Patanjali Ayurved, which has disrupted the FMCG space with its out-of-the-box marketing and distribution, is now joining the digital ranks to cater to upwardly mobile consumers. The company, which has been featured consistently among the top advertisers on TV, and claims to have a ‘need-based’ marketing budget, is now looking to shift some of its TV ad budget to digital. “In November last year, we realised we were spending too much on television. So we are now weaning away some of our TV budget to digital,” admitted Avinash Kumar, head, marketing, Patanjali Ayurved, at the Adtech Summit last month.
Till February, mobile video ad platform Pokkt was the only digital medium on which Patanjali was advertising, but March onward, it started digital video advertising for its two brands Saundarya (premium natural cosmetic range) and Shishu Care (baby care range). It is now advertising on YouTube and Facebook, in addition to tying up with video adtech player Unruly. “In March, we increased our digital budget by almost 500%, spending around `4-5 crore,” shared Kumar.
While that is a small figure compared to its MNC counterparts in the FMCG space, it shows a shift in Patanjali’s advertising strategy given its entry into unfamiliar premium and non-traditional categories like noodles, muesli and health bars. “The kind of advertising that big FMCG players have invested in over the years has become an entry barrier for new players like Patanjali Ayurved,” observes brand consultant Harish Bijoor. “For Patanjali to make a difference in its non-core categories like premium cosmetics or muesli, it will not only cost money but also dollops of creativity in its advertising: something the brand is not used to.”
Rightly so, since so far Patanjali’s advertising has been rough around the edges. “The purpose is to keep it that way. It appears to be a strategy to give its communication a desi feel and a back-to-roots kind of narrative,” counters Jessie Paul, CEO of Paul Writer Strategic Advisory. Then of course, there’s the other school of thought which believes Patanjali’s success has very little to do with paid advertising.
It has been a factor of three things — media visibility and the credibility of Baba Ramdev; pricing, and sound retailing. So far the rustic communication style worked for the brand. But as it readies for a digital push with offerings in non-core categories, does it need to change its narrative?
Clearly, ayurvedic products is going to be a space where Patanjali’s current style of communication will continue to work — understated, focussing on desi and chemical-free. “Ayurveda has an umbilical connect. However, the brand now needs version 2.0 for its extensions beyond core areas,” says Bijoor. The TG for these categories comprises consumers who are young and want everything like the rest of the world. The fastest ticket to reach them would be to use digital. “With digital coming in, Patanjali has to get the brand story right,” says Samit Sinha, founder, Alchemist Brand Consulting. “The moment you get into spaces not directly associated with ayurveda, the change in advertising will need to play a role.”
Patanjali Ayurved’s biggest differentiator in traditional categories was to swim against the tide of chemical-oriented narratives that had existed. But in non-traditional products, there is a huge degree of pari-passu. As of now, the brand equity entirely rests on the shoulders of Baba Ramdev. But non-core launches and going digital can have a significant impact on the brand growth trajectory.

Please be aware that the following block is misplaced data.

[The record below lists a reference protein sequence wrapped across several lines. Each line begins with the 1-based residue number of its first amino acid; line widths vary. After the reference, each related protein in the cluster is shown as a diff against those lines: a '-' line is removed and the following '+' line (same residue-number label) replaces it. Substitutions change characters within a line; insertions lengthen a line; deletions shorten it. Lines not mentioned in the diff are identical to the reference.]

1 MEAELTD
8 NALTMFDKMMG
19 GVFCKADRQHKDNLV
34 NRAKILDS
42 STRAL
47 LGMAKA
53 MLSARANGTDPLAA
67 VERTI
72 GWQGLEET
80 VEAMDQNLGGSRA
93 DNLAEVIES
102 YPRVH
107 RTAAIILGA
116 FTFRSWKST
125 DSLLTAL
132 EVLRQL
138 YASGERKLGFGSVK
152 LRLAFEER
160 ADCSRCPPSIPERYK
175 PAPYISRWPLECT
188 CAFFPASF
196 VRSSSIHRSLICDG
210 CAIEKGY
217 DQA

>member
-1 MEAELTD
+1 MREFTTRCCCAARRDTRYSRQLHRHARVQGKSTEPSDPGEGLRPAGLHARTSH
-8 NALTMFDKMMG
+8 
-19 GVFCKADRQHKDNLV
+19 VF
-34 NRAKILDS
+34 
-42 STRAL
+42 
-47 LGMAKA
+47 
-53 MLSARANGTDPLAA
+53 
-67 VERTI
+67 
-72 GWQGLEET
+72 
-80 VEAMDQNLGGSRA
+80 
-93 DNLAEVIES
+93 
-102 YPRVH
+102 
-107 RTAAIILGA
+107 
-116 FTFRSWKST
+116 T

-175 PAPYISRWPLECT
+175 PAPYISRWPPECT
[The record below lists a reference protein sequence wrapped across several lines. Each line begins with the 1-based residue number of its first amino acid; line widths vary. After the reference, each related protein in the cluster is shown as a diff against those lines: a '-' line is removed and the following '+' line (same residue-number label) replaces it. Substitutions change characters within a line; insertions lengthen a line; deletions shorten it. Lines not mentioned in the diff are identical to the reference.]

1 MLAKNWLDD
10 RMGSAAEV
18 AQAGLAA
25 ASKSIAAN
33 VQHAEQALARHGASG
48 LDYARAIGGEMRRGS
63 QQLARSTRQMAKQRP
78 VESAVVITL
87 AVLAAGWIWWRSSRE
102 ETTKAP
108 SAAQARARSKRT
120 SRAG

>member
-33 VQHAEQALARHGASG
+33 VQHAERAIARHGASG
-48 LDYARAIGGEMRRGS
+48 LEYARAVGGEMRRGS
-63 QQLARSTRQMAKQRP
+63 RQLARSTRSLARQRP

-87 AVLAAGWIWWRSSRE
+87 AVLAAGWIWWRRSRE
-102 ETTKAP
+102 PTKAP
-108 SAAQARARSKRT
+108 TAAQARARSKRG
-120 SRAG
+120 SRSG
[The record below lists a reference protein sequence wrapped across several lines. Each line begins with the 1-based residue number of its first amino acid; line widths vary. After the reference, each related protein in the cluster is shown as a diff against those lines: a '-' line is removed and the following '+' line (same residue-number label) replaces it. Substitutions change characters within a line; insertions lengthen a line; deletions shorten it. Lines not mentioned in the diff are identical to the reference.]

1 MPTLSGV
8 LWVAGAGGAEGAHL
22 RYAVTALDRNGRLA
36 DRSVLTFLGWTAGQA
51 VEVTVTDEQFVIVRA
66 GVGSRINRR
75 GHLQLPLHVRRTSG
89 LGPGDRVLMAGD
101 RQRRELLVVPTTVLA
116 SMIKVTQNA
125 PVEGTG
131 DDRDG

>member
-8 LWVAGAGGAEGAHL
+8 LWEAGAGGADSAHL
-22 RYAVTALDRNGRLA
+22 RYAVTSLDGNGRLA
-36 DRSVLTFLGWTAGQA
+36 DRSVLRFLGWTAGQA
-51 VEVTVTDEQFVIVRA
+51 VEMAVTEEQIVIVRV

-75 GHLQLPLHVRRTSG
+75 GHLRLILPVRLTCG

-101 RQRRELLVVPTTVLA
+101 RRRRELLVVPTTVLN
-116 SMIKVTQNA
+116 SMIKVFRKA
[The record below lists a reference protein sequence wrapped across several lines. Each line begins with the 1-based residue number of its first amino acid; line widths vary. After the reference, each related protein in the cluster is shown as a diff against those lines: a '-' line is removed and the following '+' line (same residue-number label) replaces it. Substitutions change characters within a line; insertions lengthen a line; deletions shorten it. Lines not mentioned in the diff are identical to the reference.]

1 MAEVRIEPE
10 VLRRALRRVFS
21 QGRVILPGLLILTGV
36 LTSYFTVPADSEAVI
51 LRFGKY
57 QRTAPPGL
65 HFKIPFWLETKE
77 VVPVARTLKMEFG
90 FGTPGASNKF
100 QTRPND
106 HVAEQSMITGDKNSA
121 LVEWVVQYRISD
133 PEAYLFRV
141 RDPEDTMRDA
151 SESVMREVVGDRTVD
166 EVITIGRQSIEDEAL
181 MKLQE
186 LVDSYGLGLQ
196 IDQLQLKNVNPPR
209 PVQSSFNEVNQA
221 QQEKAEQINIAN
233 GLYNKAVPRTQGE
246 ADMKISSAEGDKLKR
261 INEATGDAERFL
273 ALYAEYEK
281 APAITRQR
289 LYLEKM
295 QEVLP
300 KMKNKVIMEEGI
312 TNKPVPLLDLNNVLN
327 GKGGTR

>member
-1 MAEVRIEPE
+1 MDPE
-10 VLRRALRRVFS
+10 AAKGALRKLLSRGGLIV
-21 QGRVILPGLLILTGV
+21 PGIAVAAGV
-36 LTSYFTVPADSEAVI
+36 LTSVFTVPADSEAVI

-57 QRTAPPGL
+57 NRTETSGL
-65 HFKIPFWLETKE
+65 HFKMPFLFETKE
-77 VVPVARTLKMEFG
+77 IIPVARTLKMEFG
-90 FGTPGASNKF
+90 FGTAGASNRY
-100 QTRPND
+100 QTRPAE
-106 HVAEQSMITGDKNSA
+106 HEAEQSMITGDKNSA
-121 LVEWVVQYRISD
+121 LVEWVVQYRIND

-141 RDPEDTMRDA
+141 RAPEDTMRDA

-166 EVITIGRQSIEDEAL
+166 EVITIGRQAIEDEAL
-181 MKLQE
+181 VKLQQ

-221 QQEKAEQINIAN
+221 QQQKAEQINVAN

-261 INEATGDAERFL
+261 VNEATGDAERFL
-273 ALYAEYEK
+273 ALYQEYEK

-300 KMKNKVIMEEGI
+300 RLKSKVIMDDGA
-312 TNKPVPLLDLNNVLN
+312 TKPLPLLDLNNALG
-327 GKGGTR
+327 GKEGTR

The digital connect
Can digital help the brand bridge the possible disconnect in communication when it comes to non-traditional categories? Experts say a foray into digital opens new avenues for content-based storytelling, especially for premium products. “One of the biggest delusions marketers tend to harbour is that ‘digital’ is for urban, English speaking consumers. Over 50% of all internet users in India are local-language only,” points out John Thangaraj, executive planning director, FCB Ulka.
In fact, Patanjali appears to be bending the rules of the game in digital, too. It started its digital journey with mobile advertising company Pokkt a year ago. “Our tie-up with Patanjali is for two things — first, to run rewarded video ads within gaming; and second, in-game integration,” says Rohit Sharma, founder and CEO, Pokkt. On the rewarded video front, Pokkt works with seven key brands of Patanjali such as Powervita and Energy Bar. “The tie-up with Patanjali aims to provide the brand reach, targeting and engagement,” he shares. The platform runs 30-35 lakh video impressions per month for Patanjali. In fact, in September, Pokkt ran an in-game integration with one of the Chota Bheem games for Patanjali noodles. It resulted in half-a-million unique users and 10 million unique sessions for the brand.
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Unruly is currently distributing the campaigns for Patanjali Saundarya and Shishu Care. “Control of video ads is an important issue for Indian consumers and Patanjali has put itself ahead of many of its peers who are still using formats like forced pre-roll,” says Vijay Kunduri, commercial director, ASEAN and India, Unruly. While Patanjali currently has leveraged good word-of-mouth, it should refrain from self-talk on digital, say experts. “Instead it should talk via real consumers and harness its consumer base using video and social media,” advises Rajiv Dingra, founder and CEO, WATConsult.
Sure the brand is going digital, but can the rustic Patanjali legacy backfire for the premium ranges? “It may want to use a sub-brand and change its packaging,” Paul offers. Devangshu Dutta, chief executive, Third Eyesight, sees the transition happening soon, from a company driven by distribution to a company which is driven by marketing. “It will become more and more like any other FMCG competitor,” he concludes.